Long before Java, Python and C# came along, some smart chaps at IBM, namely John Backus, came up with one of the first widely used programming languages, FORTRAN.
Still used today, FORTRAN has been part of computer programmers’ repertoire for 60 years.
Here’s a brief history of this revolutionary language.
Around the time when FORTRAN was being developed, computers received their instructions through hand coding, as high level programming languages were difficult to use due to the limited memory capacity of 1950's computers.
FORTRAN is credited as being one of the first compiler languages, which completed avoided the need to program using machine assembly code.
Although computer scientists were initially sceptical, the increased speed at which they could work with FORTRAN soon changed their minds. In later interviews, FORTRAN creator Backus has cited his laziness as one the motivating factors in creating FORTRAN, stating his desire to make it easier and faster to write programs.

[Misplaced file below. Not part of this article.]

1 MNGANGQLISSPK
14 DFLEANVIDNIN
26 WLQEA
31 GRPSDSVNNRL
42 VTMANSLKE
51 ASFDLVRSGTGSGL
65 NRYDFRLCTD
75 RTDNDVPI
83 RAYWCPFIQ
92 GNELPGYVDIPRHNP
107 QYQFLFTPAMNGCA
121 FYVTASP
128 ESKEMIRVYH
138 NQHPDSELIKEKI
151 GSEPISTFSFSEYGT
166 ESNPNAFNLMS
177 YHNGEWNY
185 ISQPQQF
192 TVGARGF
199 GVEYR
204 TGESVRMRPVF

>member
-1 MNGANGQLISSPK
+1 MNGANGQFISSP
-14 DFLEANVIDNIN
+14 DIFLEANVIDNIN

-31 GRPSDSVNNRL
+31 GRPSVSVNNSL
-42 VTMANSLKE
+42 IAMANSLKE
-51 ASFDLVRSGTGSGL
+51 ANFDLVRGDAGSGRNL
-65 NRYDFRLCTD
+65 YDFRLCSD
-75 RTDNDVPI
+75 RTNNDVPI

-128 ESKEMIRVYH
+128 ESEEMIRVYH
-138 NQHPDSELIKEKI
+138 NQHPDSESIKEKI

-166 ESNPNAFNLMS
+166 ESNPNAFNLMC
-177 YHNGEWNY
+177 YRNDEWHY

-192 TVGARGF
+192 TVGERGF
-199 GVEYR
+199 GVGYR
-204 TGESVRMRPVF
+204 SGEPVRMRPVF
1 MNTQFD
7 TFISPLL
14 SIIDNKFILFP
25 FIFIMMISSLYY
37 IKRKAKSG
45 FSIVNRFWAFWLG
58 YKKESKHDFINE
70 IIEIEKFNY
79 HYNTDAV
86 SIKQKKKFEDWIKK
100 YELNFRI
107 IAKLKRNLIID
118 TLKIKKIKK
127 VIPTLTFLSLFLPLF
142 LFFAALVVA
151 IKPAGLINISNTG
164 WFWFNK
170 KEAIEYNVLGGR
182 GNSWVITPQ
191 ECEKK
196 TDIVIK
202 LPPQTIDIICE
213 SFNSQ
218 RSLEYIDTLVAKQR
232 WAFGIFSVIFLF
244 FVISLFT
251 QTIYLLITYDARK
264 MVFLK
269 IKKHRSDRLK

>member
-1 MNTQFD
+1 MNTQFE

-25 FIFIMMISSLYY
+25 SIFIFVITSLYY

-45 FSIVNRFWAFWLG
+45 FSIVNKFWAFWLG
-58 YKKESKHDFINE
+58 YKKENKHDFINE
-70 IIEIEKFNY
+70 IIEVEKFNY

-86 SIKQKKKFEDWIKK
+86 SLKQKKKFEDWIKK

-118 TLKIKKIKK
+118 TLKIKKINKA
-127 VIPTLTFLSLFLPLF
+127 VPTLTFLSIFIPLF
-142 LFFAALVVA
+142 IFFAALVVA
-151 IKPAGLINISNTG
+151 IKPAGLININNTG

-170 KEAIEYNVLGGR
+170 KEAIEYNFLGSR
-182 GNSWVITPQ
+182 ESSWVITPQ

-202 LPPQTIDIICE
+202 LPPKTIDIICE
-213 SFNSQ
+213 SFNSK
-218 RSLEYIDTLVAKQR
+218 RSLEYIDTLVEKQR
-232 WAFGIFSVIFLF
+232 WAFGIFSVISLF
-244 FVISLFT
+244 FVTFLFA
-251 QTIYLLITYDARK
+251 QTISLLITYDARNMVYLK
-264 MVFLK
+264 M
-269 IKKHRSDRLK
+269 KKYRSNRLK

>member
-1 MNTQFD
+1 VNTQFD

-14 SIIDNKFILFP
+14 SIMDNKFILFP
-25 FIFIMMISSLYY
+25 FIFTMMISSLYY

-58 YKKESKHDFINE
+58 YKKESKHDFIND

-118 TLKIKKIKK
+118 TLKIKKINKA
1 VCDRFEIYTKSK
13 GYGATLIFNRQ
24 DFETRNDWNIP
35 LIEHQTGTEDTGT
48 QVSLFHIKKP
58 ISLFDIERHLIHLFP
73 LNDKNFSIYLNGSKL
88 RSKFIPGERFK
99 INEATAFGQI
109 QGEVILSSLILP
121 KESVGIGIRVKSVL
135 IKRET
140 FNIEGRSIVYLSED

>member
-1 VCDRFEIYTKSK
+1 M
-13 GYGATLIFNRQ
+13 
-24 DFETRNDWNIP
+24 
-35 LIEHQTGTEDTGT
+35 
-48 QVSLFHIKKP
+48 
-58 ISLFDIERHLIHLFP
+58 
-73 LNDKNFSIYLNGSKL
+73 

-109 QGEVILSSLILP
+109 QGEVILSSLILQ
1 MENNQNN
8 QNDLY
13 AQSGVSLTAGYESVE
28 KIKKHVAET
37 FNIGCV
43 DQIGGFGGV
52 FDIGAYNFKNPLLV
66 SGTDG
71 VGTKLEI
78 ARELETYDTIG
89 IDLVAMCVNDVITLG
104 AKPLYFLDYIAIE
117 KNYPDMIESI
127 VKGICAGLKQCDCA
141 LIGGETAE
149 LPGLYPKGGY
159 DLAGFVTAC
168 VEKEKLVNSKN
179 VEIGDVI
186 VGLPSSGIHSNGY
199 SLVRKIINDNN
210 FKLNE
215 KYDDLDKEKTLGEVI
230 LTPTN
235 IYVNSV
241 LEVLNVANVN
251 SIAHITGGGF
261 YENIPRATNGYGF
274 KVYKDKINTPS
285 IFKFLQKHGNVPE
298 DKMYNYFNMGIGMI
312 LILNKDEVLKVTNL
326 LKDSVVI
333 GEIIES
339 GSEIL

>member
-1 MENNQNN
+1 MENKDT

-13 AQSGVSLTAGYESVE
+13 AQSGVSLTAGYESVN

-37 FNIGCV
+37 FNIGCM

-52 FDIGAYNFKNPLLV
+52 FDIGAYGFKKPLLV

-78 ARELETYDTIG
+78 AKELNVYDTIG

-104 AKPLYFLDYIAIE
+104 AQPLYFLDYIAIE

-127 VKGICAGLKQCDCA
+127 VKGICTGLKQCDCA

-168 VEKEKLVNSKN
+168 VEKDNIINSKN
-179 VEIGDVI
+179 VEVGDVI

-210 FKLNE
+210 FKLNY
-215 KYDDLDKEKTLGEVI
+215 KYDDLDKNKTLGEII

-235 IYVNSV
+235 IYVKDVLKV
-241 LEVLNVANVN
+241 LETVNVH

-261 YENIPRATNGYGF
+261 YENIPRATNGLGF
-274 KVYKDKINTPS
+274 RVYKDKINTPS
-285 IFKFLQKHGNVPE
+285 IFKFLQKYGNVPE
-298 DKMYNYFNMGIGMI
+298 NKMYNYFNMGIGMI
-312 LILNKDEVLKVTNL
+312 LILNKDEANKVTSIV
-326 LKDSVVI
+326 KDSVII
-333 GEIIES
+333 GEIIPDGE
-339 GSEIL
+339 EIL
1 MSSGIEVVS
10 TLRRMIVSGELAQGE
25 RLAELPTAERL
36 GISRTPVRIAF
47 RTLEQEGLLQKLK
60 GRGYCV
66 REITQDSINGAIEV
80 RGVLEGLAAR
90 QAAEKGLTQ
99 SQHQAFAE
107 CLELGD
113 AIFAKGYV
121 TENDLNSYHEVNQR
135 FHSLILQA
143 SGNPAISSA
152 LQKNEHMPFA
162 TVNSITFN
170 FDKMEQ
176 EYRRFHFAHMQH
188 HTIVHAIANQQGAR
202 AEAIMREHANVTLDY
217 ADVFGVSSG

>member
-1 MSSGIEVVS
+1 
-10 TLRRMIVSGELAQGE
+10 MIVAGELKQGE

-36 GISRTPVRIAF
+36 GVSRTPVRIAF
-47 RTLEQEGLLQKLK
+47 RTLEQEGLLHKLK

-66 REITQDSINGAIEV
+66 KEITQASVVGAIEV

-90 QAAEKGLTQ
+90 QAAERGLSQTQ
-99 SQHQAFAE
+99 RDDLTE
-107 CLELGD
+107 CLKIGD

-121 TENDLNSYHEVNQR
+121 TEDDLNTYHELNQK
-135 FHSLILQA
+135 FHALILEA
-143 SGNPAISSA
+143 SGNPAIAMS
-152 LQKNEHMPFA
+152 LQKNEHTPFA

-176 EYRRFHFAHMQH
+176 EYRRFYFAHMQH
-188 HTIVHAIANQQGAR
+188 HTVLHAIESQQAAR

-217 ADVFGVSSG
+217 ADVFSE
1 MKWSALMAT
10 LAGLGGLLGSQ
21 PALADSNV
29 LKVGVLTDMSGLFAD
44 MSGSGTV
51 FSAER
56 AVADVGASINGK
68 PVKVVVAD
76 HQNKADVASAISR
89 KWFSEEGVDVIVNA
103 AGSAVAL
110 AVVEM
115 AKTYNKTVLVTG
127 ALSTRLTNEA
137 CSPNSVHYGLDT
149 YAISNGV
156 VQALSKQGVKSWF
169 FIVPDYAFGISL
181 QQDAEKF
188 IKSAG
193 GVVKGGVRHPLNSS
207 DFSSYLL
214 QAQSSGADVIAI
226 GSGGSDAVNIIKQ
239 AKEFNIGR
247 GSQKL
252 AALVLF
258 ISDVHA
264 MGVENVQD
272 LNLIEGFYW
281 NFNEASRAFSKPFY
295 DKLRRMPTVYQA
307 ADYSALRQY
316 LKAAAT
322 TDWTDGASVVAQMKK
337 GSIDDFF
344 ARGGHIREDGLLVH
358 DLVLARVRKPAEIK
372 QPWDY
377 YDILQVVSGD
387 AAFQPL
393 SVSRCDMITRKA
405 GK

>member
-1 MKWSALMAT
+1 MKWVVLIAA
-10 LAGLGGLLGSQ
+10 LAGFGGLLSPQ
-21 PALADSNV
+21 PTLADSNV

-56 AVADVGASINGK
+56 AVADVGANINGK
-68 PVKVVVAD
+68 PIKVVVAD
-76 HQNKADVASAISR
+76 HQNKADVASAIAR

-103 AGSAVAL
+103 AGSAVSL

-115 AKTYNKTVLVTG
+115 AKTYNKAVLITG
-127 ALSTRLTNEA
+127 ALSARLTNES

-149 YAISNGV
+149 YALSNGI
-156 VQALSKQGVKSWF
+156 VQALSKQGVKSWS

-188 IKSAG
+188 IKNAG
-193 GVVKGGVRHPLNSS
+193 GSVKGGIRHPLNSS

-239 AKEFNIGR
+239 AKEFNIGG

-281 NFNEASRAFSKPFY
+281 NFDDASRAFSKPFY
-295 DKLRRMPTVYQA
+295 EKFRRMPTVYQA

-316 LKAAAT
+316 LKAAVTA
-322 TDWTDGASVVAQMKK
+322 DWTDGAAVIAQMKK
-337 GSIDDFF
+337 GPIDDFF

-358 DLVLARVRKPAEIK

Various versions of FORTRAN were created as the initial language was cleaned up and expanded. However, during the 1960’s and 1970’s problems began to emerge as individual programmers created their own FORTRAN dialects to suit their particular needs. This generally came to an end in 1990, with the release of FORTRAN ‘90’.
Before disk files and text editors, programmers wrote code on punchcards which were fed into a card reader. Here is an example of FORTRAN code on a 1950’s punchcard.
The first version of FORTRAN had 32 basic commands. These included.
“Hello world!” example:
print *, "Hello world!"
end program helloworld
Sixty years and an incredible number of technological advances later, FORTRAN is still being used to this day. FORTRAN is particularly useful for large scale number crunching and scientific computing such as computational fluid dynamics, numerical weather prediction and finite element analysis.